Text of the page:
Benjamin Rush (1746-1813) was an American-born physician, politician and revolutionary. Born in rural Pennyslvania, he was the son of a farmer and gunmaker who died when Rush was an infant. After this Rush was raised by an uncle who was devoutly religious, a quality that rubbed off on his nephew. Rush was educated at Princeton and the University of Edinburgh, while undertaking medical training in Philadelphia. He set up his own practice there in 1769. Rush also served as a professor and a research academic, though his own discoveries were unremarkable. Medical historians are strongly critical of Rush’s practices and theories. He relied in particular on the medieval practice of blood letting, which often did more harm than good.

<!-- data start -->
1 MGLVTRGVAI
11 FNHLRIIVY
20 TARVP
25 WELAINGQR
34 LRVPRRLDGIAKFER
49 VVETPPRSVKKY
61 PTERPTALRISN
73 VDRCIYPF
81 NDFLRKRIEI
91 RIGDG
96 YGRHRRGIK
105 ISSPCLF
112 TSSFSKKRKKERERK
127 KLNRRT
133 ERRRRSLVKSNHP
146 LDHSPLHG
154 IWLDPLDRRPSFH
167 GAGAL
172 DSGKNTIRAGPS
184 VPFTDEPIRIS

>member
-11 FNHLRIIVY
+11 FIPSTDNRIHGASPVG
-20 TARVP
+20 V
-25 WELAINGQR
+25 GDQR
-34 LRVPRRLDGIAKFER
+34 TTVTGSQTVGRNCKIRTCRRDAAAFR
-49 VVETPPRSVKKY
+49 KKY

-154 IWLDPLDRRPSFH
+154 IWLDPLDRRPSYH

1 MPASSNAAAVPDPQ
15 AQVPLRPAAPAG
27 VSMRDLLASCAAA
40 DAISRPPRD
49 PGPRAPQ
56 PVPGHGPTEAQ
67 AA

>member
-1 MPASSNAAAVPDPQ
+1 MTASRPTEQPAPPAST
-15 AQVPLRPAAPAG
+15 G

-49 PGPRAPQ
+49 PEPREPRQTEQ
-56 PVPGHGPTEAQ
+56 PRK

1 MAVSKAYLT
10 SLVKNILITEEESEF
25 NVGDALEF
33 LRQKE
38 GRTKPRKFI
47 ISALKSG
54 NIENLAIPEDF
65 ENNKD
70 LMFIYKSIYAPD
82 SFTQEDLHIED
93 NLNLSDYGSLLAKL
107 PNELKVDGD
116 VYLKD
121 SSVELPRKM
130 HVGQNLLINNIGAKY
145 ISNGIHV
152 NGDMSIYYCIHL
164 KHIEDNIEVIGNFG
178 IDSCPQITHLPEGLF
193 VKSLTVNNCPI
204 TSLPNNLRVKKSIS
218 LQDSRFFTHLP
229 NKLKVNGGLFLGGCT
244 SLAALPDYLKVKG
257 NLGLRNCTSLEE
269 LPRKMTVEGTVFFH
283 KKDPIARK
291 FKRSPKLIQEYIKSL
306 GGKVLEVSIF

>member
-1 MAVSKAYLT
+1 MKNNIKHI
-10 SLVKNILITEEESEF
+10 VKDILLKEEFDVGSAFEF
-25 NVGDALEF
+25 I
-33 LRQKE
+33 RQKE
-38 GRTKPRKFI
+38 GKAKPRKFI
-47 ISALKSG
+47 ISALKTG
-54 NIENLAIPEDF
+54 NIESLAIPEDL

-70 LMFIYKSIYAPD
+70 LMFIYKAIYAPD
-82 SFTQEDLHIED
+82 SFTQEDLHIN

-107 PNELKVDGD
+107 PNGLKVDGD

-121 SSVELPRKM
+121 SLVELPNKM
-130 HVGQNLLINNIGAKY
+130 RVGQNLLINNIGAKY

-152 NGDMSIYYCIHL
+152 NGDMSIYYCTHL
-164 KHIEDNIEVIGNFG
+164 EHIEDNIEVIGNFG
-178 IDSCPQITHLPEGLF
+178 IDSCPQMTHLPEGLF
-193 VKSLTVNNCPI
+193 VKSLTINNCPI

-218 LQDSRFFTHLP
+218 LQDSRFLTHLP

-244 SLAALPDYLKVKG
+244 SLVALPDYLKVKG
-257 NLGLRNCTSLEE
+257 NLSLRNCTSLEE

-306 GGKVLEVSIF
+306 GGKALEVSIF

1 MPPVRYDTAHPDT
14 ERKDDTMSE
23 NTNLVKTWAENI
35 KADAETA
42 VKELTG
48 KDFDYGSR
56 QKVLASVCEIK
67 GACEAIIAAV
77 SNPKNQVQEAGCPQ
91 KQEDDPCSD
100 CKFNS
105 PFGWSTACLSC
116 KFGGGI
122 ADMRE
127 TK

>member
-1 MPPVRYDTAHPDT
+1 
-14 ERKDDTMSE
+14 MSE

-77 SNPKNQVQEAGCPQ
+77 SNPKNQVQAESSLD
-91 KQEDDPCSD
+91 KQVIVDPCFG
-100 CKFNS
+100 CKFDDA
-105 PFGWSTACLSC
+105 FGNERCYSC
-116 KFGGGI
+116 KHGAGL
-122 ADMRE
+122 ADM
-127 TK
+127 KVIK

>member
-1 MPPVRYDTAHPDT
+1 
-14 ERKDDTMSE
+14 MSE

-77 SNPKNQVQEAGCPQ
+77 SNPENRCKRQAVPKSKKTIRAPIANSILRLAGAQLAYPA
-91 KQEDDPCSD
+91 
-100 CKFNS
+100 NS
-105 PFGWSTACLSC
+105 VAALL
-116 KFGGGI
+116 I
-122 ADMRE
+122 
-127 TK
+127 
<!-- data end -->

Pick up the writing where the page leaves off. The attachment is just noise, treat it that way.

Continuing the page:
During this period Rush was a political conservative who expressed strong loyalties to Britain and the king. During a visit to the royal quarters in London he begged an attendant for permission to sit on the king’s throne. But Rush was also a social reformer who called for medical care for the poor, better treatment for prisoners and the abolition of slavery (even though Rush himself owned one slave). When the revolution erupted in the 1760s Rush gave it his vocal support. Rush was elected to the first and second Continental Congress (1774-75). In early 1776 he provided funds and suggested the title for Thomas Paine’s Common Sense, then months later was a signatory to the Declaration of Independence. During the Revolutionary War Rush served as surgeon-general to the Continental Army. He was later an outspoken Federalist, giving the Constitution his full support while continuing his opposition to slavery.